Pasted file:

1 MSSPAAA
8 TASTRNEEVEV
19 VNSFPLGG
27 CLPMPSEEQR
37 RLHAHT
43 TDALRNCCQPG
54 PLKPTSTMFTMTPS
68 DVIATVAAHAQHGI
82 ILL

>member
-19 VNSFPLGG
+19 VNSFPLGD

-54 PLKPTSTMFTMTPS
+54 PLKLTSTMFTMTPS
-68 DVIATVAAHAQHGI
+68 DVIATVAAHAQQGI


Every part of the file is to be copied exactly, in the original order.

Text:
1 MSSPAAA
8 TASTRNEEVEV
19 VNSFPLGG
27 CLPMPSEEQR
37 RLHAHT
43 TDALRNCCQPG
54 PLKPTSTMFTMTPS
68 DVIATVAAHAQHGI
82 ILL

>member
-19 VNSFPLGG
+19 VNSFPLGD

-54 PLKPTSTMFTMTPS
+54 PLKLTSTMFTMTPS
-68 DVIATVAAHAQHGI
+68 DVIATVAAHAQQGI